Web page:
India has always been a land known for its emphasis on learning & the ‘guru shishya parampara’ was one of the key pillars of the learning structure of yore. The word ‘guru’ itself means ‘remover of darkness/ignorance’. In the ‘guru shishya parampara’ students or disciples left their homes and went to live with the guru in an ashram or ‘gurukul’. In the gurukul, they were not made to ‘study’. Rather, the emphasis was on all round development and refinement of the innate potential of the disciple. There were classroom sessions that focused on literacy, mathematics and related subjects. There was practical experience to be gained through physical labor and working with hands. There was emphasis on sports, and of course, becoming skilled in the art of warfare. The guru was treated at par with God and his will was every student’s command.
Contrast that with the state of education or learning now. The media has been full of stories about students killing principles, abusing teachers and rebelling against authority. Many social commentators have debated this issue and the common analysis seems to indicate that it is the students who are at fault – unrestricted exposure to multiple screens, busy parents, need for instant gratification, unwillingness to work hard are the ones cited usually. In addition to the above headlines, there are also cases of kids committing suicides due to inability to cope up in school, fear of academic failure and fear of not fitting in. There are multiple cases where parents have had to resort to legal course to ensure that schools do not discriminate against their children.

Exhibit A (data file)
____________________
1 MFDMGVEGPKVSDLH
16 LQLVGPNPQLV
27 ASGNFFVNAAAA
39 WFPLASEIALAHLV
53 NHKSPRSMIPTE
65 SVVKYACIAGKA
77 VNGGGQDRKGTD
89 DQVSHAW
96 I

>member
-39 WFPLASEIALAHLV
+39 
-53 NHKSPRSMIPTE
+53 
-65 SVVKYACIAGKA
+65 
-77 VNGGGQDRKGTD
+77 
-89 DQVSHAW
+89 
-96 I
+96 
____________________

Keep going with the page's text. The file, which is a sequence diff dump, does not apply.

If schools exist to educate children, and parents also want that their kids grow up well…then the schools and parents must be partners, who come together to help a child blossom. But often, the relationship between schools and parents becomes adversarial, with the kid being in the eye of the storm. What has led to this complete breakdown?
There are many layers to this discussion, but the most glaring one is the stark commercialization of education. We do not have ‘educators’ in our country now, we have ‘businesses’. Schools pride themselves and market themselves on the quality of infrastructure they have – the hardware. But often, there is no focus or discussion on the software- the teachers, the people who will be the interface between a cold entity called a school and hundreds of young, impressionable children. A degree possibly qualifies a person as knowledgeable in a certain subject, but it is in no means a guarantee that the teacher has the basic traits of empathy, patience and understanding while dealing with many children- each of whom would be unique in his/her own way.